Hawaye Djouma Yaya was born in Kadamoule, Sudan in 1940. But for the last decade she has called Bredjing refugee camp her home.
Bredjing is one of 12 camps located in eastern Chad, near the border with Sudan. It is home to more than 40,000 refugees. Yaya lives in block 27, along with her daughter and five grandchildren.
"I am old, handicapped and blind. My daughter is a single mother with five children," Yaya recently told Abdoulaye Mahamat of HIAS Chad, who was doing home visits with refugees in Bredjing. "We have no one to provide for us and we are at the mercy of God."
As we recently reported, due to funding shortages, the World Food Program has had to reduce food assistance to vulnerable refugees in Chad. Yaya is just one of the nearly 500,000 such refugees struggling to cope with the cuts.
Even before this reduction, the food basket was small and extremely basic. A sack of grains, some enriched flour (a special blend of corn and soy called CSB), a little sugar, a little salt, some oil and a single piece of soap. Although that was meant to feed the whole family for a month, it wasn't enough.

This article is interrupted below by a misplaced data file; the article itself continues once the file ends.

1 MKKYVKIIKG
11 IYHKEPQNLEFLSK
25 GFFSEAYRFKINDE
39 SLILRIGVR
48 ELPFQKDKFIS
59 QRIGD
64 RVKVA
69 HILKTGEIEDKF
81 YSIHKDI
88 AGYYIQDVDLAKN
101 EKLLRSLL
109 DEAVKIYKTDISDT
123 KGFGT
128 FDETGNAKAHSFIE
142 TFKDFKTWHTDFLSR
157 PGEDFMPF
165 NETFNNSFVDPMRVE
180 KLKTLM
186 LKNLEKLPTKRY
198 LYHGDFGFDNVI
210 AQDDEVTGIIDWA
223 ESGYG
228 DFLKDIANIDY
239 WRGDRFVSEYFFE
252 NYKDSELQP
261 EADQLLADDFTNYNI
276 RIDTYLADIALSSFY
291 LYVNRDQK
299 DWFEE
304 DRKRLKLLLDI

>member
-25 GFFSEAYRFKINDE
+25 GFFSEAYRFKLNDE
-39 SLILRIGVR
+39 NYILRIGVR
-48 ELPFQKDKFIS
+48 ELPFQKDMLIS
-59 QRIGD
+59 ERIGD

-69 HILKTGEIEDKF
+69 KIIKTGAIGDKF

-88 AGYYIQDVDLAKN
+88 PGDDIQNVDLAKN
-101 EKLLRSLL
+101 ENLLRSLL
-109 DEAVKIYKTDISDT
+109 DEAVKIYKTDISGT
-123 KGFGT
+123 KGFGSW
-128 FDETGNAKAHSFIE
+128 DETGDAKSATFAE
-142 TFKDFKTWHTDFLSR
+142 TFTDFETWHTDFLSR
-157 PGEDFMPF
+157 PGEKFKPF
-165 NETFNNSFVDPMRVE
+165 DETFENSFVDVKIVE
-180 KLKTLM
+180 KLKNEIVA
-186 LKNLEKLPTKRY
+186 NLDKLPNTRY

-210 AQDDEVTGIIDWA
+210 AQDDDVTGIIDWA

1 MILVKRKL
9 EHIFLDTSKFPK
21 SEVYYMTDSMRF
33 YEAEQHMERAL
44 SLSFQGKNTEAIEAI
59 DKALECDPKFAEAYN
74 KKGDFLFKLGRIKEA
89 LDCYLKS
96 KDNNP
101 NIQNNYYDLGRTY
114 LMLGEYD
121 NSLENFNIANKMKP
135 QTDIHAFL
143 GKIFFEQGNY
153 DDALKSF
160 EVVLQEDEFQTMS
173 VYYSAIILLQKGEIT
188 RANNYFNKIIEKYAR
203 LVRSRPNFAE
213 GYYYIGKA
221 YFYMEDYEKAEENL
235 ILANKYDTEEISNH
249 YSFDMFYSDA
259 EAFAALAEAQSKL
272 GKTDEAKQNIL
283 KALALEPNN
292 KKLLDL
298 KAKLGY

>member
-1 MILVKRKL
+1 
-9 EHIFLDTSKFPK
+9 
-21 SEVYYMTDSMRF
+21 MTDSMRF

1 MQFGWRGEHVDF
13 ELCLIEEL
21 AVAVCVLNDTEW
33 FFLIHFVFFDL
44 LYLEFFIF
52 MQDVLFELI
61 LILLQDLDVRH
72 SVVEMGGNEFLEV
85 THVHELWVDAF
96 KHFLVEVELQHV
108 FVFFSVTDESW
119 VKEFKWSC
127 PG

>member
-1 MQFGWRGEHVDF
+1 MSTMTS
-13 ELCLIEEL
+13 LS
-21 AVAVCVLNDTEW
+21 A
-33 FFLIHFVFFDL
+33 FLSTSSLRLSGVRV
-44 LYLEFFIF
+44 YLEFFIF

Then came the cuts.
Today, they're getting only about a third of the grains and just over half the oil they used to receive each month. The sugar and the soap have disappeared entirely.
"At most this quantity feeds us for 5 days," Yaya says.
Because she is elderly and handicapped, it falls to Yaya’s daughter to try to provide for the family for the remaining twenty-plus days of each month. "My daughter has to go to the bush to look for firewood which she then sells in the market to buy food for us, Yaya said. She also goes with her daughter to transport bricks for people, hoping to get some money to bring food home. With the cuts, it's the only way for them to survive. But it's not easy and it's certainly not without risk.
"Poverty and vulnerability expose my daughter to all manner of risks as she tries to fend for the family. Men take advantage of her, and she has been sexually violated several times while in the bush looking for firewood." Yaya broke down and wept as she described these ordeals, which her daughter braves for the sake of the family.
Their situation is by no means unique here, says Joyce Kanja, director of HIAS Chad. Women become particularly vulnerable in this context, as the need to support their family drives them into dangerous situations.
Girls go out to look for small jobs, food for their family or firewood, “and in the process they are violated. They are sexually abused,” says Kanja.
For now, Yaya and her family continue to hope that the food assistance they rely on will be restored, at least to prior levels, so that her daughter will not have to take such risks so often.
“If this is going to end," says Kanja, "it’s going to end from people raising awareness and raising funds. It's not going to change unless pressure comes from somewhere else.”